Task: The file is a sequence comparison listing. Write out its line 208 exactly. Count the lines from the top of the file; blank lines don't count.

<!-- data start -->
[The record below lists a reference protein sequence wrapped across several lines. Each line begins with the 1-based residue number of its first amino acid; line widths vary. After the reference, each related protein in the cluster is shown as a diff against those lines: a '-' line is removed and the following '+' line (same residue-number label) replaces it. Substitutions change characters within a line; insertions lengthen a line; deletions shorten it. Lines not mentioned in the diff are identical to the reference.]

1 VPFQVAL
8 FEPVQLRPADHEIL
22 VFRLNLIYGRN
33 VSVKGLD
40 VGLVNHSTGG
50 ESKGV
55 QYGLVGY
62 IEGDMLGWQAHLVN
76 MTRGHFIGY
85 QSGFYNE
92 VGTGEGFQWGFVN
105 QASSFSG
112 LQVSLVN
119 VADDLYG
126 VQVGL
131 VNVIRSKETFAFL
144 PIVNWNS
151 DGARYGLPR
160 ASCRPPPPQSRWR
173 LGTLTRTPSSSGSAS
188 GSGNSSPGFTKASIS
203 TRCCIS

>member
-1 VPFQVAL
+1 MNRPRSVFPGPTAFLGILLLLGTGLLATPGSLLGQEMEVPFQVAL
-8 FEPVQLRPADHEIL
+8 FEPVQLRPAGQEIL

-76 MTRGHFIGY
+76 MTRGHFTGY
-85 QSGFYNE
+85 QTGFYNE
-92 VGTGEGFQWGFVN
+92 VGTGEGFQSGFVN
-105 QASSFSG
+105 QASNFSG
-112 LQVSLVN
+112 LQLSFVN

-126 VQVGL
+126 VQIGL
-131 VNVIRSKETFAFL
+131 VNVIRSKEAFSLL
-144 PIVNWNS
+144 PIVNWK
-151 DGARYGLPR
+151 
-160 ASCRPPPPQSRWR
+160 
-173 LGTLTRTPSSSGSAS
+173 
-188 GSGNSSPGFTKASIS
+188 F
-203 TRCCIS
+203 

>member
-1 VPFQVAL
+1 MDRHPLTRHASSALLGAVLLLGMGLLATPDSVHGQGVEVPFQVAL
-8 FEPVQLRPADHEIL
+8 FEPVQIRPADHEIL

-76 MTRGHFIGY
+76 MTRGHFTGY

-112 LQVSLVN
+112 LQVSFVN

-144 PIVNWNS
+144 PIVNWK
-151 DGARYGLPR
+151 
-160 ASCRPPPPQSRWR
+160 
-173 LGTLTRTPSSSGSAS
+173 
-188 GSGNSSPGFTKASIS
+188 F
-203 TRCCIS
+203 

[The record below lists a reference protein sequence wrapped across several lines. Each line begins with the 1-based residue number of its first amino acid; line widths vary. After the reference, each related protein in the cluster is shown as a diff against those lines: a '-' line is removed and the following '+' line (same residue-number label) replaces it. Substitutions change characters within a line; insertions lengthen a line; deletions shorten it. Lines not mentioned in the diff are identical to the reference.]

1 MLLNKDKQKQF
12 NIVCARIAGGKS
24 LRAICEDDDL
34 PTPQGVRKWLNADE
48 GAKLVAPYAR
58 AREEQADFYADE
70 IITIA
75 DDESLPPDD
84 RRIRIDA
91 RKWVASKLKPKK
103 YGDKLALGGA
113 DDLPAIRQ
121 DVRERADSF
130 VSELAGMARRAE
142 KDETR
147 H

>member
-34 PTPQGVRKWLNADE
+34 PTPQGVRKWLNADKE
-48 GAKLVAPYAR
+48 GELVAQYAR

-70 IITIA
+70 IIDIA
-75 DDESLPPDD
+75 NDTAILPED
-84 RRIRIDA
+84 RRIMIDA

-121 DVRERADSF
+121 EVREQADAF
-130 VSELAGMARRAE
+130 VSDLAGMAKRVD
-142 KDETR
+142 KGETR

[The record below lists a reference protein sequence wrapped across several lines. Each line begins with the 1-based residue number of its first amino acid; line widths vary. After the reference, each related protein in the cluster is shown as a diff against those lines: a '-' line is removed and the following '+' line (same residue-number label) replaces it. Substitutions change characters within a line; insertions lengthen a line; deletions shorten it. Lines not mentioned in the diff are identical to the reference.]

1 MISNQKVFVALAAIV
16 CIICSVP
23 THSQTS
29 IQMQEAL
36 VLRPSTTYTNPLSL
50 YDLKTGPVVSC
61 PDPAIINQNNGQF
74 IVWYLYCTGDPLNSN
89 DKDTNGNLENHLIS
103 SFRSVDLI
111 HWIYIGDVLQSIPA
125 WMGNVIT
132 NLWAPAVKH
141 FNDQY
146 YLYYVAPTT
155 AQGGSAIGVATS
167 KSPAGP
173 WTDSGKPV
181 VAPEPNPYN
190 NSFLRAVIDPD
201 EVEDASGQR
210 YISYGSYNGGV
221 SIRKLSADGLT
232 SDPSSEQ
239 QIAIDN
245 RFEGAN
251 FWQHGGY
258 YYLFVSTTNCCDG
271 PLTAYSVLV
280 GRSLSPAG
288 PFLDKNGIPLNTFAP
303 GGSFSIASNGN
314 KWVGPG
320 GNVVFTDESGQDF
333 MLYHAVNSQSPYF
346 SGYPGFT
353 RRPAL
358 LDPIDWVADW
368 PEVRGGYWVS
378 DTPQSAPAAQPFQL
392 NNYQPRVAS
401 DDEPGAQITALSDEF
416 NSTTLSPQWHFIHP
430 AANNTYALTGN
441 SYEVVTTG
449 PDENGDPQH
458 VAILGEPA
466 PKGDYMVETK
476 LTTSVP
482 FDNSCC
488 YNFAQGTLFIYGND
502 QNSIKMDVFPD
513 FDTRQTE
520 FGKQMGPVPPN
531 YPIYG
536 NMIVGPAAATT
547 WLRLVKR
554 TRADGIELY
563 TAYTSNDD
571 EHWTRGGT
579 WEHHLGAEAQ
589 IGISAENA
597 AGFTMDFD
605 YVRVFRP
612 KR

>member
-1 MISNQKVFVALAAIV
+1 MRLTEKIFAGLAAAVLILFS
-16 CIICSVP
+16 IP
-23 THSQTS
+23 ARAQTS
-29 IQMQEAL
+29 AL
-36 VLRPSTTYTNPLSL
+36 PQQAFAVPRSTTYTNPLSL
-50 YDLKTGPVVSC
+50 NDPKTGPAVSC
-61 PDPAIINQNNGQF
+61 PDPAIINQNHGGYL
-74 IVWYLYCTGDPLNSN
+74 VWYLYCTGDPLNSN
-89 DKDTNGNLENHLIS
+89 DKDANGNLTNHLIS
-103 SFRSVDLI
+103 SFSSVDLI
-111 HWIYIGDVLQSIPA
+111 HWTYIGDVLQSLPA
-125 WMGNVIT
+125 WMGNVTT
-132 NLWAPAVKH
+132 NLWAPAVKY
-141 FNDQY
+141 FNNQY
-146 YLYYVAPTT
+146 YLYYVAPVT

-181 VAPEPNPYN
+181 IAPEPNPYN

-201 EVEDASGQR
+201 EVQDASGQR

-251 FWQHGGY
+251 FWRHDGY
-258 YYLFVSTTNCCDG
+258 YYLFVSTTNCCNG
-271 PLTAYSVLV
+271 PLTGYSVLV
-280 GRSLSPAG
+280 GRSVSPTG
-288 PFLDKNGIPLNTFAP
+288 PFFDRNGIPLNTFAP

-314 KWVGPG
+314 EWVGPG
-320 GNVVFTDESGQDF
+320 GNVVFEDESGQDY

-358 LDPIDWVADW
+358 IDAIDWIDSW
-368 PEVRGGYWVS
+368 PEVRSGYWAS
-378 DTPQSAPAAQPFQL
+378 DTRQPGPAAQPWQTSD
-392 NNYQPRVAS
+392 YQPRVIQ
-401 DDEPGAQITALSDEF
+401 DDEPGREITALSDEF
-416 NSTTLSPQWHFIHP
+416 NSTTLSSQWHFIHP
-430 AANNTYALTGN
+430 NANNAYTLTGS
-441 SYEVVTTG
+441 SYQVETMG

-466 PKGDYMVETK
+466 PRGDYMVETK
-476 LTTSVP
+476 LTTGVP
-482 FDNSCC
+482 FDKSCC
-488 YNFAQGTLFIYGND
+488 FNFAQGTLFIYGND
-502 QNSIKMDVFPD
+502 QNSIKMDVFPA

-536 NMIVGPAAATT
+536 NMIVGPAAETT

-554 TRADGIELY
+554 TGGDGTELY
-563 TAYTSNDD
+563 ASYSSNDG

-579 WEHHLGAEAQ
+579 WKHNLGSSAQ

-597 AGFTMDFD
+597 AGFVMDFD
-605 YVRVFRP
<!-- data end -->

+181 IAPEPNPYN